Brünnich’s guillemots, Svalbard and the Netherlands


This video shows a Brünnich’s guillemot, on 29 July 2012, near Lauwersoog in the Netherlands. This Arctic bird is very rare in the Netherlands.

The recent Dutch Svalbard expedition went to the biggest Brünnich’s guillemot nesting colony of the archipelago: Stellingfjellet, with about 100,000 nests. There, young fledgling birds were then jumping off the cliffs to the sea, often accompanied by their fathers.

Birds and whales seen during Svalbard expedition


This video is called Ortelius, polar bear, Svalbard June 2015.

This morning, Dutch Vroege Vogels radio broadcast an interview with participants in the big Dutch Svalbard expedition who had counted birds from the expedition ship Ortelius.

They did not only see birds, but also cetaceans; including fin whale, minke whale and white-beaked dolphin.

Among the bird species counted were Atlantic puffins, fulmars, kittiwakes, glaucous gulls, ivory gulls, little auks and Brünnich’s guillemots.

Svalbard expedition, another wildlife update


This video is about birds in Svalbard in July 2014, including eider ducklings, Arctic tern, black guillemot and long-tailed duck.

Peter Kuipers Munneke, participant in the big Dutch Svalbard expedition, reports today about researchers going by boat from Edgeøya island to Barentsøya island. There, they investigated a lakelet which had not been in contact with sea water for thousands of years.

More on the lakelet research, about botanical changes, by Lineke Woelders: here.

Marieke Borst, another participant, blogged on 23 August 2015 (translated):

Here I see them, the birdwatchers. This expedition has brought many of them here. Amid the most spectacular scenery they focus their binoculars on northern fulmars, kittiwakes, pink-footed geese, glaucous gulls, Brünnich’s guillemots and ivory gulls.

On 22 August 2015, Ms Borst reported about seeing a ringed seal (see also here), an Arctic fox and reindeer on Edgeøya.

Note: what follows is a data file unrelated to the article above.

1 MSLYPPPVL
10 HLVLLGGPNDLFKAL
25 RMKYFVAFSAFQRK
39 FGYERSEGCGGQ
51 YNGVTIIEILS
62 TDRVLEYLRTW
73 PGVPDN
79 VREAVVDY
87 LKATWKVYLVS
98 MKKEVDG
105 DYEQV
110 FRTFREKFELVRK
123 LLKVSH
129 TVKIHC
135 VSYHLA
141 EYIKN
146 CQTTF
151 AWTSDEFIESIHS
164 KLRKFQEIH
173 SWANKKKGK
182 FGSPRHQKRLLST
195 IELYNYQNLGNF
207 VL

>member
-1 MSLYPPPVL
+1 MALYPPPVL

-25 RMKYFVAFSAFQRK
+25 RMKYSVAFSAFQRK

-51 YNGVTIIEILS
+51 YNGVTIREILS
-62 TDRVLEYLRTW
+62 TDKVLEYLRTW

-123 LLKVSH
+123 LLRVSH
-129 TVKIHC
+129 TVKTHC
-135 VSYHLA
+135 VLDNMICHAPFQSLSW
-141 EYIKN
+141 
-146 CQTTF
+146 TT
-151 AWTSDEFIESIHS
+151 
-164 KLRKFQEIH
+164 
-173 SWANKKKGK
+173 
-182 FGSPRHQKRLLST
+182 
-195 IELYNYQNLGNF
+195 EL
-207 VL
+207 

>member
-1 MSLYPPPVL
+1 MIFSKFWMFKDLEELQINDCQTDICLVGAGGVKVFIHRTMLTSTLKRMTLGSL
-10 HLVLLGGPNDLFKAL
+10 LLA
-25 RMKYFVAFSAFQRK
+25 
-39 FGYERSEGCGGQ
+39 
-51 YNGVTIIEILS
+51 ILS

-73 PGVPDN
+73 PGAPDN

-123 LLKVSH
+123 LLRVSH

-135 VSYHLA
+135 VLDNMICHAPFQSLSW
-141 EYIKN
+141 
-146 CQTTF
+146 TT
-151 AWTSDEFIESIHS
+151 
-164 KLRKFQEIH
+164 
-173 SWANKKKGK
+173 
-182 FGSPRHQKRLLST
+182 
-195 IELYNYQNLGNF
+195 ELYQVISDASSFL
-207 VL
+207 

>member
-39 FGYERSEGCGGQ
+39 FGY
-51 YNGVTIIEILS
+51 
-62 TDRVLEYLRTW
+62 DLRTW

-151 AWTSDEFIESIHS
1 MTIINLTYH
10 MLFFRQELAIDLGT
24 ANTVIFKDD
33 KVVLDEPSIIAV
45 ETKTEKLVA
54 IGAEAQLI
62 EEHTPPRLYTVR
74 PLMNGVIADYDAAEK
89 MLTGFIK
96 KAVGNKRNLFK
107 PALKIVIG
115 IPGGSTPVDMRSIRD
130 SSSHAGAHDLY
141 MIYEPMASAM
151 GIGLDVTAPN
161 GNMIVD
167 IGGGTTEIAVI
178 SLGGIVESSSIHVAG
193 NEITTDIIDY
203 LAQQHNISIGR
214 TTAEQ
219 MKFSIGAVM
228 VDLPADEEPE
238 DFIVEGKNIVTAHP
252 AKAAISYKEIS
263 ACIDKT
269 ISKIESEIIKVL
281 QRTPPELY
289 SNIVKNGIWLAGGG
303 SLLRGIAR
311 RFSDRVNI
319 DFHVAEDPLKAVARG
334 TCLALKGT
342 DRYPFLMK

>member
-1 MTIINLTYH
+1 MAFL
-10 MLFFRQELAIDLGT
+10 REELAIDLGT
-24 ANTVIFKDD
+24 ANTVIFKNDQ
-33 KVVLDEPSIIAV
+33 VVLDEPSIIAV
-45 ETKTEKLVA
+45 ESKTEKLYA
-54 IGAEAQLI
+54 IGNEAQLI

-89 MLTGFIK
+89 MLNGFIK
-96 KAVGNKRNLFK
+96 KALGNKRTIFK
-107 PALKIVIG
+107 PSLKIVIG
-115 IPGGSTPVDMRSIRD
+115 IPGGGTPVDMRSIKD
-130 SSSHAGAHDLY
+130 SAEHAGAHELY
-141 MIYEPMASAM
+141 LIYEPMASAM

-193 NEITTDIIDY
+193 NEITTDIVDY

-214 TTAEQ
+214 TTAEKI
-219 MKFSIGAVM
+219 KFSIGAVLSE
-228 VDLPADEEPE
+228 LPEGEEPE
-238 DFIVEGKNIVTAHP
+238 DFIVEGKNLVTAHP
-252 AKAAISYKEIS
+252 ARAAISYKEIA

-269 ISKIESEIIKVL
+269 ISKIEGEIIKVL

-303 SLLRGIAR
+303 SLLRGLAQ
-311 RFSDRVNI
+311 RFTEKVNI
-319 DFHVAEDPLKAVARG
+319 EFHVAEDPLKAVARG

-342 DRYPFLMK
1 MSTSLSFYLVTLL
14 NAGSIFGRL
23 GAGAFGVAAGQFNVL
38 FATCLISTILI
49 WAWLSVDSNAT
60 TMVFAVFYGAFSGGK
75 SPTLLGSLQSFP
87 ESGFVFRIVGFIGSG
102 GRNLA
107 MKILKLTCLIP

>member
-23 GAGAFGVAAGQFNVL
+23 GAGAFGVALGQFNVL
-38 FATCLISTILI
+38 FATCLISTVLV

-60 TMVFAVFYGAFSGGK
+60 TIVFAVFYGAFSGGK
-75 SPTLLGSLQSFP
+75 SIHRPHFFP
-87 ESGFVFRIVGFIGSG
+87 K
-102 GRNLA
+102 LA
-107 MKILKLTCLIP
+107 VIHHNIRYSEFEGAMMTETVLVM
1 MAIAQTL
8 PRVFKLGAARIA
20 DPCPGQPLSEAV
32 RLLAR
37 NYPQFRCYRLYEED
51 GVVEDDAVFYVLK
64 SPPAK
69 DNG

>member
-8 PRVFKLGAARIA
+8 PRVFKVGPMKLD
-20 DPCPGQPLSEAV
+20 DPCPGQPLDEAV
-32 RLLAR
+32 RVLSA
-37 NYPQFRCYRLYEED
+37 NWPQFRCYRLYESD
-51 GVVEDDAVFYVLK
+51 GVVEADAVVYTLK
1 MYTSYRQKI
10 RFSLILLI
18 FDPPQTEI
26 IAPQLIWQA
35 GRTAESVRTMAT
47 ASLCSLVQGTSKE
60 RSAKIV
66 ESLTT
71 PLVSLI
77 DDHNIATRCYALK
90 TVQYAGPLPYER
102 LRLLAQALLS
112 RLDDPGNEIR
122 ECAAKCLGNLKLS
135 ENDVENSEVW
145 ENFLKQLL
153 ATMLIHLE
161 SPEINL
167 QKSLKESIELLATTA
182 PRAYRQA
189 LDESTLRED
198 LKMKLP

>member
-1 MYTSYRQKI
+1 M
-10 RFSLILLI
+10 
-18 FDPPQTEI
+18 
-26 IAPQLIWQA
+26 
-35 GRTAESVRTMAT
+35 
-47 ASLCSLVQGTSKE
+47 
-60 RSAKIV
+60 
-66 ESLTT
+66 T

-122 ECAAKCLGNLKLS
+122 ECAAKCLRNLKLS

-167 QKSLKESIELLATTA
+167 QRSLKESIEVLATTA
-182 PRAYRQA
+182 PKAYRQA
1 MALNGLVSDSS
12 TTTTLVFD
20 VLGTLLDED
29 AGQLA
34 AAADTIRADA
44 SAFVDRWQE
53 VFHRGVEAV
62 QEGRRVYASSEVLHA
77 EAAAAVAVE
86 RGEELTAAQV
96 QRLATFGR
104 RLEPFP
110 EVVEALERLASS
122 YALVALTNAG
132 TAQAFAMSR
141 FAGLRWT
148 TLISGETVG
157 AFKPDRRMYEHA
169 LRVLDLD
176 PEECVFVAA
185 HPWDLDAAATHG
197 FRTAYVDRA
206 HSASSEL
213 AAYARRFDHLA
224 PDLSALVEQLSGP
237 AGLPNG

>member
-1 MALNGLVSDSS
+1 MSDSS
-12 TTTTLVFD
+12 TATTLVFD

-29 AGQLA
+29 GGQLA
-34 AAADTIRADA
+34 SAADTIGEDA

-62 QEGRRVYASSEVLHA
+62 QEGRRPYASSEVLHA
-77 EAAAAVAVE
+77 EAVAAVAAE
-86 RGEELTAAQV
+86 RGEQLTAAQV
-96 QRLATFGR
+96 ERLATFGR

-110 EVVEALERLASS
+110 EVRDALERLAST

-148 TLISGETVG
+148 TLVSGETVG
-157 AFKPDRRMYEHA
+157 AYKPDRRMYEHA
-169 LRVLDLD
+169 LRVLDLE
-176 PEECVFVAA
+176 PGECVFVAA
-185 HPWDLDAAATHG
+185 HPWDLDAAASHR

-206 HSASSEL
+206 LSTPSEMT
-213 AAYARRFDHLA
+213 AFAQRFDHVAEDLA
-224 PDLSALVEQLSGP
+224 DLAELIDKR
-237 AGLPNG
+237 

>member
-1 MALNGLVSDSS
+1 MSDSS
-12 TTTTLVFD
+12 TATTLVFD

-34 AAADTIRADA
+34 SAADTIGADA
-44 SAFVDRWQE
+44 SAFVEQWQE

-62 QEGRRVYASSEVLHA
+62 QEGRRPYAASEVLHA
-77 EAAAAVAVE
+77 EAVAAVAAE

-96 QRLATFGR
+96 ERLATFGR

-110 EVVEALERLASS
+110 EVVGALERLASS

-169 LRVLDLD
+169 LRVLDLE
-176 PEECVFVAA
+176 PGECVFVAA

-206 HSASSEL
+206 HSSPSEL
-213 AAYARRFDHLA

Svalbard polar bears: here.

Svalbard expedition animals news update


This video says about itself:

15 November 2012

Extremely Rare White Whale Spotted Off The Coast Of Spitsbergen

That was a humpback whale.

Translated from a blog post today by Ms Liesbeth Noor, a participant in the big Dutch Svalbard expedition:

The first day [near Edgeøya island] (last Thursday, August 20th), we immediately spotted a polar bear (from the ship and far away), which meant we were not allowed to land. In the afternoon there was a number of whales in sight, fin, humpback and sei whale. Two came quite close, the rest you had to see with binoculars.

I’ve on Friday joined a day of field work by the team of archaeologists. That meant taking sand samples around a hut of Pomors. Those were Russian seafarers around 200 years ago who had a cabin on the west coast of Edgeøya (just around the corner from where the four Dutch students wintered in 1968, three of these gentlemen are with us now too).

Translated from a blog post by participant Nienke Beintema, about 21 August 2015:

Some researchers counted the seals and collected their droppings. Others took water samples. …

Brünnich’s guillemots overhead, pink-footed geese, a pomarine skua.

Translated from a blog post by Nienke Beintema, about 20 August 2015:

And beneath flat rocks [on the east coast of Spitsbergen island], the scientists found a dozen species of mites and springtails. Which are preserved for genetic research. Are these the same species as on the warmer west coast of Spitsbergen?